Visible imagery from NASA's Aqua satellite showed Tropical Storm Lee as a weak swirl of clouds around its center with most of its clouds and thunderstorms pushed east of its center.
On Sept. 18 at 12:25 p.m. EDT (1625 UTC) the Moderate Resolution Imaging Spectroradiometer or MODIS instrument aboard NASA's Aqua satellite provided an visible image of Tropical Depression Lee. Those thunderstorms east of the center developed during the morning hours and were pushed east of the center from strong westerly to northwesterly vertical wind shear.
NASA and NOAA satellites have provided data on Maria as it strengthened into a major Hurricane headed toward the Leeward Islands. NASA's Aqua satellite provided an infrared look at Maria that showed cooling cloud top temperatures and NOAA's GOES satellite provided an animation of imagery that showed the storm developing and strengthening. The GPM satellite found "Hot" towering clouds that indicated strengthening was occurring before Maria became a major hurricane.
Warnings and Watches on Sept. 18
New research published in The Journal of Neuroscience identifies a motor pathway between the forebrain and brainstem that works like a dimmer switch to regulate swimming speed in the sea lamprey - a primitive, jawless fish with an eel-like body studied by neuroscientists as a model of the vertebrate nervous system. Dysfunction of this pathway, which is likely present in mammals potentially including humans, may contribute to the symptoms of movement disorders such as Parkinson's disease.
CORVALLIS, Ore. -- Animals in the Goldilocks zone -- neither too big, nor too small, but just the right size -- face a lower risk of extinction than do those on both ends of the scale, according to an extensive global analysis.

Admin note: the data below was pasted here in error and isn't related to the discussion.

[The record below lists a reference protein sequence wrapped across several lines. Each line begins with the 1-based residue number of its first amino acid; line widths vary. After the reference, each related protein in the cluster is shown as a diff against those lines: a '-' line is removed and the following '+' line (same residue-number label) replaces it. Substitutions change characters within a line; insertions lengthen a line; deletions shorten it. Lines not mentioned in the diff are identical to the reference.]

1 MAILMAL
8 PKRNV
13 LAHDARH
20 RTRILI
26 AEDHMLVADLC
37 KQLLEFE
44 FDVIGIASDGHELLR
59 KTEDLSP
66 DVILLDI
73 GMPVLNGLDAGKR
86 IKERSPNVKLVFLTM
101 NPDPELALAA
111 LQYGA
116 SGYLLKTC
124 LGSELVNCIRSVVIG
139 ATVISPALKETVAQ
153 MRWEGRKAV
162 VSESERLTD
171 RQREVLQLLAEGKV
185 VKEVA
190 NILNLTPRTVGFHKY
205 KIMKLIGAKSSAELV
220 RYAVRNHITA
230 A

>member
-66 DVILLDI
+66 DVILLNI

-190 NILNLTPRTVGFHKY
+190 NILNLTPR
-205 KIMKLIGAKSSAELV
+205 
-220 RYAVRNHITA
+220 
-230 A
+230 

Reporting today in the Proceedings of the National Academy of Sciences, researchers who determined body masses for thousands of vertebrate animal species showed that the largest and smallest species face a greater risk of extinction than do mid-sized animals.
Over the course of three days, Otis transitioned from a struggling tropical depression into a powerful hurricane in the Eastern Pacific Ocean. NASA-NOAA's Suomi NPP satellite captured an image of Hurricane Otis, showing a pinhole eye.
NASA-NOAA's Suomi NPP satellite passed over Tropical Storm Norma when it was just 145 miles south-southwest of Cabo San Lucas, Mexico, close enough to create rough ocean conditions and bring rain to Baja California.
RICHMOND, Va. (Sept. 18, 2017) -- Virginia Commonwealth University researchers have achieved a feat that is a first in the fields of physics and chemistry -- one that could have wide-ranging applications.
In the colorful world in which we live, colors are significant for not only aesthetics and pleasure, but also for communication, signaling, and security. Colors are produced through either absorption of light by molecules -- pigmentary colors -- or scattering of light by nanostructures -- structural colors.
NASA's Terra satellite captured an image of Typhoon Doksuri as it made landfall in eastern Vietnam in the Ha Tinh province.
The Moderate Resolution Imaging Spectroradiometer or MODIS instrument that flies aboard NASA's Aqua satellite passed over Typhoon Doksuri as it was making landfall in northeastern Vietnam on Sept. 14, 2017. The image showed Doksuri's eastern quadrant over Vietnam, Laos, and eastern Thailand. The southernmost bands of the storm were over northern Cambodia. The eastern quadrant extended into the Gulf of Tonkin.
The idea of being bitten by a nearly toothless modern frog or salamander sounds laughable, but their ancient ancestors had a full array of teeth, large fangs and thousands of tiny hook-like structures called denticles on the roofs of their mouths that would snare prey, according to new research by paleontologists at the University of Toronto Mississauga (UTM).